Entrepreneur Academe expert session: SCALE

scale mentors sep15

In September over 40 of us were back at the City Business Library for our latest Entrepreneur Academe session. This time we looked at the various aspects of scaling a business, specifically honing in on HR, finance, law and international expansion. As ever, we assembled an illustrious panel to field questions from our entrepreneurs: Andrew Solomon (Kingsley Napley), Natasha Frangos and Mark Pattenden (haysmacintyre), Jeanne Le Roux, (JLR People Solutions), Helen Thevenot (Thomson Reuters), Heather Taylor Portmann (Ustwo) and Bob Mollen (Fried Frank). As you’d expect with such a diverse panel and group of entrepreneurs, we covered a lot of very different ground over an hour of conversation. It should also be said that for a potentially dry set of topics, it was one of the funniest sessions we’ve held this year. Highlights of the conversation included:

In general when expanding overseas, it’s best to form a new subsidiary company that can comply with local law, especially around tax and HR. Specifially, the US is a much riskier legal environment than the UK, with more compliance-focussed businesses. Get local advice around such areas as insurance, and remember that while the US is in theory more liberal around hiring and firing, there is in fact a huge amount of litigation in this space.

When employing people overseas, there are myriad routes to go down. In general, though, you probably want to look at contracting companies rather than employing overseas staff directly. Make sure you have a rigorous contract in place that specifies exactly what is going to be delivered and by when. And have absolute clarity around Intellectual Property (IP).

This led us into a lengthy discussion about the differences between employees and contractors in the UK. Indeed, HMRC set up IR35 legislation specifically to address the confusion (or obfuscation) around this within the digital sector. Yet while it might initially look like a complex area, in truth a lot of “if it walks like a duck” logic applies. If someone is coming into your place of work, day in day out, if they use your equipment, and certainly if you print them business cards (!) then let’s face it: they should be an employee. A contractor might come to your place of work occasionally, but they generally have their own work space. And again: they should work on a specific piece of work with a specific set of outputs.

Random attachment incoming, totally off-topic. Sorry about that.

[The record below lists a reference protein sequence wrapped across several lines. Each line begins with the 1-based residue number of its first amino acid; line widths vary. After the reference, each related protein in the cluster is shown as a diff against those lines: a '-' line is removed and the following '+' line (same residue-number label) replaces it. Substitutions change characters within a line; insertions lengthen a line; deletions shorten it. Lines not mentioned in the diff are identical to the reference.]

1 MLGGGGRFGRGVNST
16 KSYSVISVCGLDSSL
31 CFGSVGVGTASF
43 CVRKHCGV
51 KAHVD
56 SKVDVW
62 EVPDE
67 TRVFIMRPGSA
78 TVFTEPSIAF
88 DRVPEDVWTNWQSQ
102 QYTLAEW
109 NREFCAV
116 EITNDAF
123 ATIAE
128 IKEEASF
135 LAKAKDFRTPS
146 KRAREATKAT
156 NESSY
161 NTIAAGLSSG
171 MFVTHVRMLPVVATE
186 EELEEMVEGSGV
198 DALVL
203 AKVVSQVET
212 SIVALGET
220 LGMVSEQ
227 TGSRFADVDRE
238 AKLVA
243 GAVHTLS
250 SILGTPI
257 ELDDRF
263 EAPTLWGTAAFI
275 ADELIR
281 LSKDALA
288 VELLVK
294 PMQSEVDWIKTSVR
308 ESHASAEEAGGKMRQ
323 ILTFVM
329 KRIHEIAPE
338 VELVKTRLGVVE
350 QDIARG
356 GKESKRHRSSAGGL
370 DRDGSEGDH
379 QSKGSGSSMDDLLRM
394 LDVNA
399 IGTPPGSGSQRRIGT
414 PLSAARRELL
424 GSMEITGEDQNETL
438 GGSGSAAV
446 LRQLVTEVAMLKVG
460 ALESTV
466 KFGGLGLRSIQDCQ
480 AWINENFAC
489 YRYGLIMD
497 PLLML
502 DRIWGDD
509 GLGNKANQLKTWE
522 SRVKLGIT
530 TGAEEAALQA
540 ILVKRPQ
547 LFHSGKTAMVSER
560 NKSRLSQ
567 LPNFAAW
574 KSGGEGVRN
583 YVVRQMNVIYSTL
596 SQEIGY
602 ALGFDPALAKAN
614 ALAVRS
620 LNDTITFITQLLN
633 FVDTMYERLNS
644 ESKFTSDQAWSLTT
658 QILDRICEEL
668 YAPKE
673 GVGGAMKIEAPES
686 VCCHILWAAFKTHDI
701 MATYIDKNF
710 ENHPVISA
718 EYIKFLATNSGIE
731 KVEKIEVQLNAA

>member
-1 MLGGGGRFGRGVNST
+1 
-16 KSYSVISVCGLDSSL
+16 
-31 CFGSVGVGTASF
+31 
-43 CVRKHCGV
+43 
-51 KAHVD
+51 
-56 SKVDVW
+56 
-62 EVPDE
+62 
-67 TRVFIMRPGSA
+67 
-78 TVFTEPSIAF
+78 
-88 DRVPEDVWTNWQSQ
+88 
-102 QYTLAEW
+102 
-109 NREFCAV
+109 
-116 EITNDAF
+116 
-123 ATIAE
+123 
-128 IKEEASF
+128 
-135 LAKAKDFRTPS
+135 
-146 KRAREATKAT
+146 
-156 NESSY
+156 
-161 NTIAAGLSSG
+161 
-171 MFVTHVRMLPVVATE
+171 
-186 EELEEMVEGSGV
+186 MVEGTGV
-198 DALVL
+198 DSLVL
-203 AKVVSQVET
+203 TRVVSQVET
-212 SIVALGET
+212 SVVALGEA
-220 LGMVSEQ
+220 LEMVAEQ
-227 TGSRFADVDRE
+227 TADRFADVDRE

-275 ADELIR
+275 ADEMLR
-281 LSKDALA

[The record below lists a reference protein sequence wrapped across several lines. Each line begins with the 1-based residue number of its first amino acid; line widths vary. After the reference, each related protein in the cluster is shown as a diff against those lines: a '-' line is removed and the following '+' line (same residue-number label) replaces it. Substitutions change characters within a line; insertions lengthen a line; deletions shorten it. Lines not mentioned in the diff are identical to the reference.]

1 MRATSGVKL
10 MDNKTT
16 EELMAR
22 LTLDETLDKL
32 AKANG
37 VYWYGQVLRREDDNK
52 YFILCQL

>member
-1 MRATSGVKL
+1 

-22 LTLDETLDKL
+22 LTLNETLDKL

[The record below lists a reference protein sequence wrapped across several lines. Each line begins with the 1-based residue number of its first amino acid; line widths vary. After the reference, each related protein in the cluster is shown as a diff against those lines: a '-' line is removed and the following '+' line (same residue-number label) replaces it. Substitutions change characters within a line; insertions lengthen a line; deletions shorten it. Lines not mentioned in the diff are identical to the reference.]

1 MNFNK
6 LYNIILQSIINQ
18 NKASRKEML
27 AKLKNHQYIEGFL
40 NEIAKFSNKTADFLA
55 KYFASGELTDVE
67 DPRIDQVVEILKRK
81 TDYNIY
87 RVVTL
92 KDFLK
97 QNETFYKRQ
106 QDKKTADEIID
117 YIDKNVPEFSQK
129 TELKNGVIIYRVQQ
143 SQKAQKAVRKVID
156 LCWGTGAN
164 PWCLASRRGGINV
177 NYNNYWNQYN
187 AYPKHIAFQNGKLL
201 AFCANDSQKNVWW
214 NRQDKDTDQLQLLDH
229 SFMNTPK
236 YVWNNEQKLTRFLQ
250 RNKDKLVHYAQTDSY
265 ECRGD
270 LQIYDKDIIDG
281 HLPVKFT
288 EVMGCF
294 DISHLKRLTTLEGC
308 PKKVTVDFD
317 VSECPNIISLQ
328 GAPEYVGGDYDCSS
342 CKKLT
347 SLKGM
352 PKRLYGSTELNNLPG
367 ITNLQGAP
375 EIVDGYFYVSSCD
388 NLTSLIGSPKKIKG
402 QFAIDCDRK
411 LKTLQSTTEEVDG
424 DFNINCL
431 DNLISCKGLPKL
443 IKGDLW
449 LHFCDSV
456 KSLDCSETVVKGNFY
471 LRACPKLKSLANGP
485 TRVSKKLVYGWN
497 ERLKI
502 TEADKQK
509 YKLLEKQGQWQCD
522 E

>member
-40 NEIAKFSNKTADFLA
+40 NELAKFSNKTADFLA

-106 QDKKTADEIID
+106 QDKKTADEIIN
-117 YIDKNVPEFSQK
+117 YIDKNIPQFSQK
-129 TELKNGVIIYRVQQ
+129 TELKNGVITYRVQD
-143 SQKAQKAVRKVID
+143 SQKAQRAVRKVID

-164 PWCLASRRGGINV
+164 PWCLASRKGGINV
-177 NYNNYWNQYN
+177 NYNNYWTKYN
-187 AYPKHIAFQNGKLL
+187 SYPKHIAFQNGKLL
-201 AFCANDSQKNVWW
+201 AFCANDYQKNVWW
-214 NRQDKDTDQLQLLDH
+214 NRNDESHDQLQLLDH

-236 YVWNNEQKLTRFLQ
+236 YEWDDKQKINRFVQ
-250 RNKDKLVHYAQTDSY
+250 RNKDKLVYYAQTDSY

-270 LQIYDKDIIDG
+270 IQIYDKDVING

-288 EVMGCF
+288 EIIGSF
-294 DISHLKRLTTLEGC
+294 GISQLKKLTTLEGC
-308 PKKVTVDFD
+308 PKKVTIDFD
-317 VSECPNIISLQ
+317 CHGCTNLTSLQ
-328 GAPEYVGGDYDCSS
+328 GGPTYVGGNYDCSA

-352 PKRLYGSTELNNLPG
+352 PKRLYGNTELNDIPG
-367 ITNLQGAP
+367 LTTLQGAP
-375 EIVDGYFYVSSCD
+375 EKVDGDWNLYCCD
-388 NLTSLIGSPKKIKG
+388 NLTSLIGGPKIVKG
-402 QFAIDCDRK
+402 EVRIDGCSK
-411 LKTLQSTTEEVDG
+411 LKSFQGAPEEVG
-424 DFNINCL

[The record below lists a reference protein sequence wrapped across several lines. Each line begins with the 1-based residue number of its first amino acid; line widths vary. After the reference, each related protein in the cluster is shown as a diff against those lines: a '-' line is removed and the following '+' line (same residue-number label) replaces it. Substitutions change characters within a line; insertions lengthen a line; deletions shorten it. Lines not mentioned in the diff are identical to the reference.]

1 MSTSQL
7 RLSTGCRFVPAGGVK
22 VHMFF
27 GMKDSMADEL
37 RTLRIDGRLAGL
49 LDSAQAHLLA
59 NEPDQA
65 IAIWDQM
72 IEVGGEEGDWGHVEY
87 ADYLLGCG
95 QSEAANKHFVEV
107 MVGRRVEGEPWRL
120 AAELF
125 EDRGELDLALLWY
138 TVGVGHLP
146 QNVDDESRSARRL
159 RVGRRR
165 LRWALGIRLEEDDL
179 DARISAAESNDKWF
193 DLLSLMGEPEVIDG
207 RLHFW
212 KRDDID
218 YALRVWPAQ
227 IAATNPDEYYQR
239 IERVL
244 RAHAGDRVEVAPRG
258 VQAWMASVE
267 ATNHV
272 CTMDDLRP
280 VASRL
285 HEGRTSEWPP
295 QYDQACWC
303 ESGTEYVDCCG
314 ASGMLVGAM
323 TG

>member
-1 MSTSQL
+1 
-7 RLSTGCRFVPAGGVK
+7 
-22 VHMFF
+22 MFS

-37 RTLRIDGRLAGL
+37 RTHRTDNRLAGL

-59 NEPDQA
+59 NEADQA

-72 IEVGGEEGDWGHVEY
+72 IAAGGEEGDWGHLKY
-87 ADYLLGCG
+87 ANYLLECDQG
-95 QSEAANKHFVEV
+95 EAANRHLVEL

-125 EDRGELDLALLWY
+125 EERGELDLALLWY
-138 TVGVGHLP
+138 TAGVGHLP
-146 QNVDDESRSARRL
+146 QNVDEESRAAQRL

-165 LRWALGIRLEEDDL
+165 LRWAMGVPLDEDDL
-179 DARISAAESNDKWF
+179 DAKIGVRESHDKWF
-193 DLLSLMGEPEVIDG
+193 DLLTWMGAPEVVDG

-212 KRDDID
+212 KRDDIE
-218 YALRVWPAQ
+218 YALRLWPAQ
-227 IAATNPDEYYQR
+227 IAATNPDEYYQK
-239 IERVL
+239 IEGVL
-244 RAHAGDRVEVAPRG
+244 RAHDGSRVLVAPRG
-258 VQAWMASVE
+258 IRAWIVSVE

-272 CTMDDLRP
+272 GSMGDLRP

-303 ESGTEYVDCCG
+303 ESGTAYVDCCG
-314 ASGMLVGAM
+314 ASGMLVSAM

Then some quickfire questions and observations:

  • Is there a heuristic measurement for what an employee will cost a company based on their salary? This was a tricky one, all agreed, but a consensus emerged that a rule of thumb is around 1.5 x salary.
  • As of 2017, employers who don’t have pension schemes in place will be auto-enrolled, so you should get something in place soon, before the options are reduced.
  • For younger companies, it’s perfectly natural – and commonplace – to incentivise employees through share options. But don’t forget that those options are pretty much meanigless until there’s an exit event.
  • When employing Millennials, test your assumptions – because they’re almost certainly wrong (turns out, for instance, that health insurance is a keen incentive for under 30s…)
  • When setting Terms & Conditions for customers, look at what your competitors do, and adapt that; and when moving into the US market, it’s probably best to adapt the T&Cs of a US company.
  • To retain staff and to motivate them, remember that culture is everything. It may be difficult to define, but it is crucial .

Scale mentoring sep15

We followed it up the panel, as ever, with a speed mentoring session that allowed the entrepreneurs to talk one on one with the experts about their specific concerns. We were joined by several other mentors from the Angel Academe network, including Lin-Marita Sen (haysmacintyre), Lili Long, Christopher Hughes (Thomson Reuters), Olga Shafranik and Nick Reynolds (BBC).

So that’s it for this year’s topic-specific sessions. From here on out we’ll be helping our entrepreneurs take all these lessons and apply them to their own businesses, honing their business plans and polishing their pitches. We’ll be keeping you posted here, of course.

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